...returns to his cave without the bow and arrows, resolved to die on Lemnos. The chorus looks to Neoptolemus and again asks what they should do, but Neoptolemus doesn’t know. He... (full context)
Deception, Ethics, and War Theme Icon
Decisions, Obligation, and the Greater Good Theme Icon
...about it. Philoctetes again refuses and tries to throw himself from a cliff, but the chorus stops him and holds him down. (full context)
Disability and Discrimination Theme Icon
Deception, Ethics, and War Theme Icon
Decisions, Obligation, and the Greater Good Theme Icon
...that he likes winning, but he is happy lose in this case. He tells the chorus to let go of Philoctetes and allow him to stay on Lemnos. There are plenty... (full context)
Deception, Ethics, and War Theme Icon
Decisions, Obligation, and the Greater Good Theme Icon
The chorus tells Philoctetes that Odysseus is their superior and they must obey him, but Neoptolemus orders... (full context)
Lament (Lines 1081 – 1218)
Decisions, Obligation, and the Greater Good Theme Icon
...animals will now witness his death. Philoctetes has no one to blame but himself, the chorus tells him. It is his own bad decision that is keeping him here, they say,... (full context)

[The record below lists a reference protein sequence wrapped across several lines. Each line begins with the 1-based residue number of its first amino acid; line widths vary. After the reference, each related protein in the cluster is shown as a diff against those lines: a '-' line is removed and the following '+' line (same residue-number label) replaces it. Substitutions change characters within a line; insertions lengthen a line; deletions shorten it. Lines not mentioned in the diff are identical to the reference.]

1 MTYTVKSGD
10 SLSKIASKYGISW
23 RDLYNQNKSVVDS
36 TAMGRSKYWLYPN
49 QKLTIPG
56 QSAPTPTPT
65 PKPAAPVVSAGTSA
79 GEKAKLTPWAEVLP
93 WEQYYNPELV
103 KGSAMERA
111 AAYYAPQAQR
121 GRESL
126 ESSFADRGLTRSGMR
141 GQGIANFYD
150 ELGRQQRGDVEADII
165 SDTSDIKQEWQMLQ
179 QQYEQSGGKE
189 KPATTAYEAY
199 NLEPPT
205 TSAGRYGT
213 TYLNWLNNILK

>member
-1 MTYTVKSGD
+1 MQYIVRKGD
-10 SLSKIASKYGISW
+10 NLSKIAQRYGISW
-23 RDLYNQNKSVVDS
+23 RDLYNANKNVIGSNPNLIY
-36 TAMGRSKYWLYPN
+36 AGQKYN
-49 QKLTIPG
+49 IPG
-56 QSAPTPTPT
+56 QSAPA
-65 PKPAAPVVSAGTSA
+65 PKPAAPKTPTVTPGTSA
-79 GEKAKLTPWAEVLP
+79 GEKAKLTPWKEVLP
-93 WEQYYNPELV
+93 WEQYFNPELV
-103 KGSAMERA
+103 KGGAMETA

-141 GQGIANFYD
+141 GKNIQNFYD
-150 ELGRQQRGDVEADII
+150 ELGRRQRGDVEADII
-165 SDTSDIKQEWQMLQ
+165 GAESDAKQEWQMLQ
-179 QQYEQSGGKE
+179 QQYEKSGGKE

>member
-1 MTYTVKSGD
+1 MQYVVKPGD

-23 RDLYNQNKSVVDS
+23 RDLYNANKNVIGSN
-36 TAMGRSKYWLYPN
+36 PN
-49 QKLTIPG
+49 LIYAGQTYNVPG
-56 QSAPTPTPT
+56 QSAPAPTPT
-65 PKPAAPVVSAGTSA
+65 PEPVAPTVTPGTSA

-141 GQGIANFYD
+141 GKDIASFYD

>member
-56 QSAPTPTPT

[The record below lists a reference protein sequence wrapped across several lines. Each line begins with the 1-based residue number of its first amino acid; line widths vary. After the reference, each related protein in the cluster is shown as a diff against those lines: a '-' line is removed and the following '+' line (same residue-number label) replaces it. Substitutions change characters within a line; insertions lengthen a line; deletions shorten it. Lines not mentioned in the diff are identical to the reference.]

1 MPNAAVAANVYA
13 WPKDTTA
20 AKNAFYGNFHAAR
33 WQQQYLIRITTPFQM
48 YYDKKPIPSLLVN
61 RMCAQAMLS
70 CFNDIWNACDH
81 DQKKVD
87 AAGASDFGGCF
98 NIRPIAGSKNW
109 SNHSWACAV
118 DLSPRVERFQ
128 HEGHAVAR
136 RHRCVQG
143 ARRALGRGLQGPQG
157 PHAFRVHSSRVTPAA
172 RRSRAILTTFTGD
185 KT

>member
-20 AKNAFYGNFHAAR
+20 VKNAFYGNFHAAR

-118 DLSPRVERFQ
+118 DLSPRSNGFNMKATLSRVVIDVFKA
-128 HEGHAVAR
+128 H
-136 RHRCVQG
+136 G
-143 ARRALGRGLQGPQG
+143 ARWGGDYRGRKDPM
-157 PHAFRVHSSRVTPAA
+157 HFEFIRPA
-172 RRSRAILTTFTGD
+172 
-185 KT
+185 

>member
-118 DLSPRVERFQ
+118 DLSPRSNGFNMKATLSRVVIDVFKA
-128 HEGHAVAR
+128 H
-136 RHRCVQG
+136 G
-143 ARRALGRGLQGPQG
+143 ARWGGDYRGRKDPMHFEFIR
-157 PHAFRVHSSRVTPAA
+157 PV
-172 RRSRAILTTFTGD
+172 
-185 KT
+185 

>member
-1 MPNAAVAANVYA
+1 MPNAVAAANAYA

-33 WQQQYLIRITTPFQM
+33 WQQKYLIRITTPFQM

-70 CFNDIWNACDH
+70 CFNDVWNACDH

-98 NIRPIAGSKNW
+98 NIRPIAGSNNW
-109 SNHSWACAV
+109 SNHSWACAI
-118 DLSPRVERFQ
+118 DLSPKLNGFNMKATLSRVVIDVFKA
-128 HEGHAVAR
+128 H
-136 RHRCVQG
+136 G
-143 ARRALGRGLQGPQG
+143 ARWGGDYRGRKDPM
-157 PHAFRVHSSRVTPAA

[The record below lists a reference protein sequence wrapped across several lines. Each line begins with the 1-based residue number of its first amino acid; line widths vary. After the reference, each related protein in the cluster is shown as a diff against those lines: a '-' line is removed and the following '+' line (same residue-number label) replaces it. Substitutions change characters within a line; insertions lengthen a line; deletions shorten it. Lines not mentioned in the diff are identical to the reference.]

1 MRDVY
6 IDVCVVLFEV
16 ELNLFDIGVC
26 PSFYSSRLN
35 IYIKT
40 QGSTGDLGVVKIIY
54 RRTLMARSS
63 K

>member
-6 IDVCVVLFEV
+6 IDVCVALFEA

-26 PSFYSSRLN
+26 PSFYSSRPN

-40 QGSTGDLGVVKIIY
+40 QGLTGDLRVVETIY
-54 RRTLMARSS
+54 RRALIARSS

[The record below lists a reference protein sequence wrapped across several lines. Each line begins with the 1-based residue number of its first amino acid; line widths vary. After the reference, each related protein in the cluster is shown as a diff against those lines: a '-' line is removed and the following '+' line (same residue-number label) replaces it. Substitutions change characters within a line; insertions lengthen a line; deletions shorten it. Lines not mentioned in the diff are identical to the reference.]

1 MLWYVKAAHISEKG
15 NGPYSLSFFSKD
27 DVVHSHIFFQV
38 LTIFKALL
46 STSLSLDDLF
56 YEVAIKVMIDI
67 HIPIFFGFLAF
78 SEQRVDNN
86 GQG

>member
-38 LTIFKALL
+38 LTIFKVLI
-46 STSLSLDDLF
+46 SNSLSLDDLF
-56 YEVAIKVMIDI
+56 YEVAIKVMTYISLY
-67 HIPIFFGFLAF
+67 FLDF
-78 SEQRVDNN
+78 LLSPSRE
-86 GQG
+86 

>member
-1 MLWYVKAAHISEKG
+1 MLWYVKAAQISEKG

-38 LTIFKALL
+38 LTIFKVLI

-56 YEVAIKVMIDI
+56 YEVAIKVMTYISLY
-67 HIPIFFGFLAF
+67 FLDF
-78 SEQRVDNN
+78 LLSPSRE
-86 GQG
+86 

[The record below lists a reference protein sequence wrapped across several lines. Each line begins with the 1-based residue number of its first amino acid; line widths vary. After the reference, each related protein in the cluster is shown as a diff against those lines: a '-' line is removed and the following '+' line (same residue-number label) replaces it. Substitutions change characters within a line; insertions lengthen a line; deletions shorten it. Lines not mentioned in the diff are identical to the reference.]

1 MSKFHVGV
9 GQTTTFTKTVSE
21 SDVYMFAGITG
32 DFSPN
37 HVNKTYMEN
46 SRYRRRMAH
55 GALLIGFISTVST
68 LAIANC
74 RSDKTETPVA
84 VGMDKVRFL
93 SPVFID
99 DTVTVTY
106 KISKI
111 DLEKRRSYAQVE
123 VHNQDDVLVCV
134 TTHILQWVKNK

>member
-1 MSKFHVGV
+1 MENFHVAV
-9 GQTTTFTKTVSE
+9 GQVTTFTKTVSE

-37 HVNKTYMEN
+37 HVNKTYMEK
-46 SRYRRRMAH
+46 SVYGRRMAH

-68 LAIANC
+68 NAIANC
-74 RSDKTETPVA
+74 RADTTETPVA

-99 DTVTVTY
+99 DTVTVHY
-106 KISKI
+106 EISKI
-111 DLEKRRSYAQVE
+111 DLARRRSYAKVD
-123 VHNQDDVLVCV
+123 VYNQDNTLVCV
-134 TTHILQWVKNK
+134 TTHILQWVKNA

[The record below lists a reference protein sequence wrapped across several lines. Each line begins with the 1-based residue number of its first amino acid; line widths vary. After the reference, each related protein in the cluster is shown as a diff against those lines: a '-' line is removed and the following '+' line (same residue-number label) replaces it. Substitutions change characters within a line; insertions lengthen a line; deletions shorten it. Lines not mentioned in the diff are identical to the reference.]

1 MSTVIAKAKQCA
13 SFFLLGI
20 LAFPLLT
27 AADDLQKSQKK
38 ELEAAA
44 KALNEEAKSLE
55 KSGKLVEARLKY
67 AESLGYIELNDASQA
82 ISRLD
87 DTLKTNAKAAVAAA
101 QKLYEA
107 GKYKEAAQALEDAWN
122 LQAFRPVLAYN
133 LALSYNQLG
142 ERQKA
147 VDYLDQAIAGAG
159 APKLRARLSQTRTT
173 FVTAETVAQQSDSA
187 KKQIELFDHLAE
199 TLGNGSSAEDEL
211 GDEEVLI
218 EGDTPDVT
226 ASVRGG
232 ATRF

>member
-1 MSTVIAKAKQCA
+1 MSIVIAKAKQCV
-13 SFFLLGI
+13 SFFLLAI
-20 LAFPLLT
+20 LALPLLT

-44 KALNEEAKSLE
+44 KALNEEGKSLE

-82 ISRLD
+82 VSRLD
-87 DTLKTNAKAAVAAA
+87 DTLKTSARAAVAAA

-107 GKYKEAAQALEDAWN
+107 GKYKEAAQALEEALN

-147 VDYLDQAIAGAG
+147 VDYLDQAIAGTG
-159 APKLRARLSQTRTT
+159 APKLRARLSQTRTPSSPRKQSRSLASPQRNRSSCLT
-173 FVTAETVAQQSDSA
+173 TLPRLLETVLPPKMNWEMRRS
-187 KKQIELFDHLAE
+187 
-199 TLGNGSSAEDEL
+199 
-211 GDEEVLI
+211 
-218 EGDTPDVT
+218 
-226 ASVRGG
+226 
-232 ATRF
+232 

Deception, Ethics, and War Theme Icon
Suffering and Isolation Theme Icon
Decisions, Obligation, and the Greater Good Theme Icon
Philoctetes imagines Neoptolemus mocking him as he holds the bow and arrows, but the chorus says that Neoptolemus was merely following orders. The chorus is only trying to help Philoctetes,... (full context)
Decisions, Obligation, and the Greater Good Theme Icon
Philoctetes again apologizes to the chorus, but he can never agree to go to Troy and help the same men who... (full context)
Closing Scene (Lines 1408 – 1472)
Decisions, Obligation, and the Greater Good Theme Icon
...agree to go. Heracles disappears, and Philoctetes bids the island of Lemnos farewell as the chorus prays for their safe passage to Troy. (full context)